Marie Antoinette, Sofia Coppola's third feature, is like a cross between The Virgin Suicides, her first film, and a music video. There's one thing she does really well, which is understand and depict certain critical moments in the life of an adolescent girl: the moment when she realizes her power, and the subsquent moments when she learns, over and over, the limitations of that power, how much in her life is really out of her hands.
It wasn't Marie Antoinette's fault that her husband, Louis XVI, didn't consummate their marriage for seven years--but she is made to suffer for it. Kirsten's Dunst's queen is a kicky young Austrian who runs up against grim reality at the court of Versailles, trapped in arcane and seemingly purposeless rituals in an airless society in which every word spoken and not spoken counts. She copes with the help of sweets, clothes, and a Swedish lover; she accustoms herself to French customs; she playacts life as a well-off shepherdess in the Petit Trianon. The court and the French people blame her for the excesses of the monarchy.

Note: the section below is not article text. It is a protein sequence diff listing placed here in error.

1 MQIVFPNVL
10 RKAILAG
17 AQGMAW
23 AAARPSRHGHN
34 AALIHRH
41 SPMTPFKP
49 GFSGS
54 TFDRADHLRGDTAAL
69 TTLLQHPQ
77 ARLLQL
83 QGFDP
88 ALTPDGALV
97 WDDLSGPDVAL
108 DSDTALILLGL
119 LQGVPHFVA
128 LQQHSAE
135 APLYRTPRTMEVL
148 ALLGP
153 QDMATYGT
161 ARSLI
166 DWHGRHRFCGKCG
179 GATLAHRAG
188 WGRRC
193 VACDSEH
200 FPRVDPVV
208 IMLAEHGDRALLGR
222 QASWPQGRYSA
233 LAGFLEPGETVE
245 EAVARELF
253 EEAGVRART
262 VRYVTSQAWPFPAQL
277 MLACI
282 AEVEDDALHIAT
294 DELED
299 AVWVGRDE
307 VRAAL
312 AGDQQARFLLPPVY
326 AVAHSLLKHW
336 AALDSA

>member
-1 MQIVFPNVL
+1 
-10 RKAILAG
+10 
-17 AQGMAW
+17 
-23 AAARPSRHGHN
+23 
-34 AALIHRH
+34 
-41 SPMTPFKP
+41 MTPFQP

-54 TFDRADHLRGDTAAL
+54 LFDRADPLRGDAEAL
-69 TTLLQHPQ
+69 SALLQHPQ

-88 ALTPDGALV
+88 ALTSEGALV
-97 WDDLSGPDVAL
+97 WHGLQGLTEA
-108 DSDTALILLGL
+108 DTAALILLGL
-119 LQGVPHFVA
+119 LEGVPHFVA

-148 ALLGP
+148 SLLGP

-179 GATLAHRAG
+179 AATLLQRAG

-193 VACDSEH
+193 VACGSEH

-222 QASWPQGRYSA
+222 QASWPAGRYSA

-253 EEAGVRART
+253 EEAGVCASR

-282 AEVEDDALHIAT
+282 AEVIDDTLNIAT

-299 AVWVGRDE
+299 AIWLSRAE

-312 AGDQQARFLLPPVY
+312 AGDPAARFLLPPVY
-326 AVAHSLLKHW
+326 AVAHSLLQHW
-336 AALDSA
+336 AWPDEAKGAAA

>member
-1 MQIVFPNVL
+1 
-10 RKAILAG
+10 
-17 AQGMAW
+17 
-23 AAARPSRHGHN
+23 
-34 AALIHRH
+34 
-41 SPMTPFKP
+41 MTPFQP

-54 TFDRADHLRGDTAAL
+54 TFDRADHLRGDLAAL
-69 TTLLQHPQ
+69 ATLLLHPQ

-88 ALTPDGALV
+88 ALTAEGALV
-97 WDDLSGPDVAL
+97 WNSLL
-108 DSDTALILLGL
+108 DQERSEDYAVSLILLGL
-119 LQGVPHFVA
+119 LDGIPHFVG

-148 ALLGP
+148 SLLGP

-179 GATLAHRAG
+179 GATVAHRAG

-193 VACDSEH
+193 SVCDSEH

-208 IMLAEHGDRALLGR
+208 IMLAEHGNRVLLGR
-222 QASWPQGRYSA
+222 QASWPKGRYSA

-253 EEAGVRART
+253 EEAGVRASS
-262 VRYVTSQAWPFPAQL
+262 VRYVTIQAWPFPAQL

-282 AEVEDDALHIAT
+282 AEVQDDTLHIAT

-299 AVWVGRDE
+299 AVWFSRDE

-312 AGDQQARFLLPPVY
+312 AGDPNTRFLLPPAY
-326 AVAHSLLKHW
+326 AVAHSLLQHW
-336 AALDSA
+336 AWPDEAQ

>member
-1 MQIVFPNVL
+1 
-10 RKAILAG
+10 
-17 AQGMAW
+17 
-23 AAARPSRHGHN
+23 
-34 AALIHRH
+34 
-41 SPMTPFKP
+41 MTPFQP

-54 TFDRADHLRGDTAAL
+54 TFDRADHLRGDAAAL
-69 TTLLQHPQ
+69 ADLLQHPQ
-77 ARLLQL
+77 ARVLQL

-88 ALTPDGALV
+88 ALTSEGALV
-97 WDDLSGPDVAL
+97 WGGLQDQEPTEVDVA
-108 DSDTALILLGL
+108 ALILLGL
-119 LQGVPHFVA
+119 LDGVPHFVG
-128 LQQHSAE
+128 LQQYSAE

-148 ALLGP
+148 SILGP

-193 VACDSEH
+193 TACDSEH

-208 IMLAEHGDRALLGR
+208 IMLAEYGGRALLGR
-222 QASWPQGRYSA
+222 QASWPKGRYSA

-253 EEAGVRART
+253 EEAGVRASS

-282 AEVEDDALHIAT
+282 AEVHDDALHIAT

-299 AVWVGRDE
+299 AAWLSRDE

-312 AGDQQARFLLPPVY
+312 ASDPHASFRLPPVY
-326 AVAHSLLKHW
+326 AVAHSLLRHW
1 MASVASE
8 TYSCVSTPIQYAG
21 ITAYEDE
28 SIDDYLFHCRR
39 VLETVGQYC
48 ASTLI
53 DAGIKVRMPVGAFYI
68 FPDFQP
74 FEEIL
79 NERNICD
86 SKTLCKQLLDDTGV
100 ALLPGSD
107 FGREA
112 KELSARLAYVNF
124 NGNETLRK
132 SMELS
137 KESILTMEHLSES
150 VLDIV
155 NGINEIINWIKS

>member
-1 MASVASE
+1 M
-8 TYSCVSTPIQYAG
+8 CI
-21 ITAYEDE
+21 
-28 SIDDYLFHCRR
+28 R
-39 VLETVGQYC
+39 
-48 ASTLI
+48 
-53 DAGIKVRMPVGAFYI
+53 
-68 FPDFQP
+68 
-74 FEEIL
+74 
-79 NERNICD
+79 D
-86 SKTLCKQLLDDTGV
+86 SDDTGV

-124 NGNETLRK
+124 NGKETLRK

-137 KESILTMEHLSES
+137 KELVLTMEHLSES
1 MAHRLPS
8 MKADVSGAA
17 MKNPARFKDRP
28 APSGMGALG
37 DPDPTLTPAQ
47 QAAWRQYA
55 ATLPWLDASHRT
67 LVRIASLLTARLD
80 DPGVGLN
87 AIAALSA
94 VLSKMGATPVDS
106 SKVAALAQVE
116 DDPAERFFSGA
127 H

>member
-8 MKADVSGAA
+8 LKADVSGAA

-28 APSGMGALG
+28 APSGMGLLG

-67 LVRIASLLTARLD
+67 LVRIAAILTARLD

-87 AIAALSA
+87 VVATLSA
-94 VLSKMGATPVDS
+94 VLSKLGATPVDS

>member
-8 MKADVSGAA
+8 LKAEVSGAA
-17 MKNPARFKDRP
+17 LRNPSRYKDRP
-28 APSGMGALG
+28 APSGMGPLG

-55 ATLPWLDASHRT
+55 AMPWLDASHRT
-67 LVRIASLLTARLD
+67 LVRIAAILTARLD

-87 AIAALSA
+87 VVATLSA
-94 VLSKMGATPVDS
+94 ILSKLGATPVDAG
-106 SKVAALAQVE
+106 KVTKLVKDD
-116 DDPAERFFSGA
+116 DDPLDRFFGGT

Of course they do, because she's an outsider. The outside is always blamed, and in Sofia Coppola's world, the adolescent or postadolescent female is always the outsider. Marie joins those doomed sisters in The Virgin Suicides and Scarlett Johansson's character in Lost in Translation as women who feel too much and can't or won't do enough to save themselves.
Feeling is something Coppola transmits successfully on the screen. Her visuals are all pastel confectionery, with the help of Laduree and Manolo Blahnik, and do most of the storytelling, along with period music and 80s hits, from bands like The Cure and Gang of Four, as well as a more recent cut from The Strokes. Oddly, the music doesn't jar; although many of the visuals approximate historical accuracy, it's clear from the beginning that what we are seeing is stylized, a director's vision, and it's not difficult to embrace that.
What the film is, is too long. The parties with which Marie amuses herself go on just too long on the screen. She can gamble all night, but we get numb watching her. While the story is told with great feeling, there is little depth--more surface emotion and not much reflection on what it all means, even on the small scale. Marie Antoinette is not for everyone, but if you're willing to jump into the cotton candy, it's a fun two hours that certainly left me intrigued as to what Sofia Coppola will take on next.